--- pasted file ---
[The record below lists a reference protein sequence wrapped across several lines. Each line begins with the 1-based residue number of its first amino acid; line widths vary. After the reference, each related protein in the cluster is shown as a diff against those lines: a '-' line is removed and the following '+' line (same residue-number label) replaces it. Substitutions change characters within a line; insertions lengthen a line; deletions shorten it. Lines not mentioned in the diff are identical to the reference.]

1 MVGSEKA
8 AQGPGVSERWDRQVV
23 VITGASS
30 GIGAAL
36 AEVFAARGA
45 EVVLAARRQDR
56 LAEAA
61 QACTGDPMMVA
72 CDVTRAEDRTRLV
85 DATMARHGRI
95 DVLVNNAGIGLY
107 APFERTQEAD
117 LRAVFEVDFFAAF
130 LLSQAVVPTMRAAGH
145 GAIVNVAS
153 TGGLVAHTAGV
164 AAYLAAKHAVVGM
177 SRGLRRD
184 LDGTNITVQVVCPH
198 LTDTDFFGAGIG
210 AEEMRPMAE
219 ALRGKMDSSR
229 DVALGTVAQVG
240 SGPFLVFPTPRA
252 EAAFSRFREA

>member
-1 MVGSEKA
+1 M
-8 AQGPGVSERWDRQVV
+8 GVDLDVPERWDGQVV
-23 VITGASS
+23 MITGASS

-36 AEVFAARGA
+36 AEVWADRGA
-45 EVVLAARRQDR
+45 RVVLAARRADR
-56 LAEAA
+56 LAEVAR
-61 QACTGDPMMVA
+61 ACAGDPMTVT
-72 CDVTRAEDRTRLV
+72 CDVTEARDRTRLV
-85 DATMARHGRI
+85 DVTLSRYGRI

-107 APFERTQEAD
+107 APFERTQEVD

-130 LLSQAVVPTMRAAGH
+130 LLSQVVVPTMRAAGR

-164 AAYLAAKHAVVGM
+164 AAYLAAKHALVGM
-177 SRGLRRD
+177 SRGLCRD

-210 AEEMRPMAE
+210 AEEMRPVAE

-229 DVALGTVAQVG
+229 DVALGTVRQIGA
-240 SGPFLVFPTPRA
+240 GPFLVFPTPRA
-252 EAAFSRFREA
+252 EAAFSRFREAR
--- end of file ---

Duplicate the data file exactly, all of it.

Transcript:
[The record below lists a reference protein sequence wrapped across several lines. Each line begins with the 1-based residue number of its first amino acid; line widths vary. After the reference, each related protein in the cluster is shown as a diff against those lines: a '-' line is removed and the following '+' line (same residue-number label) replaces it. Substitutions change characters within a line; insertions lengthen a line; deletions shorten it. Lines not mentioned in the diff are identical to the reference.]

1 MVGSEKA
8 AQGPGVSERWDRQVV
23 VITGASS
30 GIGAAL
36 AEVFAARGA
45 EVVLAARRQDR
56 LAEAA
61 QACTGDPMMVA
72 CDVTRAEDRTRLV
85 DATMARHGRI
95 DVLVNNAGIGLY
107 APFERTQEAD
117 LRAVFEVDFFAAF
130 LLSQAVVPTMRAAGH
145 GAIVNVAS
153 TGGLVAHTAGV
164 AAYLAAKHAVVGM
177 SRGLRRD
184 LDGTNITVQVVCPH
198 LTDTDFFGAGIG
210 AEEMRPMAE
219 ALRGKMDSSR
229 DVALGTVAQVG
240 SGPFLVFPTPRA
252 EAAFSRFREA

>member
-1 MVGSEKA
+1 M
-8 AQGPGVSERWDRQVV
+8 GVDLDVPERWDGQVV
-23 VITGASS
+23 MITGASS

-36 AEVFAARGA
+36 AEVWADRGA
-45 EVVLAARRQDR
+45 RVVLAARRADR
-56 LAEAA
+56 LAEVAR
-61 QACTGDPMMVA
+61 ACAGDPMTVT
-72 CDVTRAEDRTRLV
+72 CDVTEARDRTRLV
-85 DATMARHGRI
+85 DVTLSRYGRI

-107 APFERTQEAD
+107 APFERTQEVD

-130 LLSQAVVPTMRAAGH
+130 LLSQVVVPTMRAAGR

-164 AAYLAAKHAVVGM
+164 AAYLAAKHALVGM
-177 SRGLRRD
+177 SRGLCRD

-210 AEEMRPMAE
+210 AEEMRPVAE

-229 DVALGTVAQVG
+229 DVALGTVRQIGA
-240 SGPFLVFPTPRA
+240 GPFLVFPTPRA
-252 EAAFSRFREA
+252 EAAFSRFREAR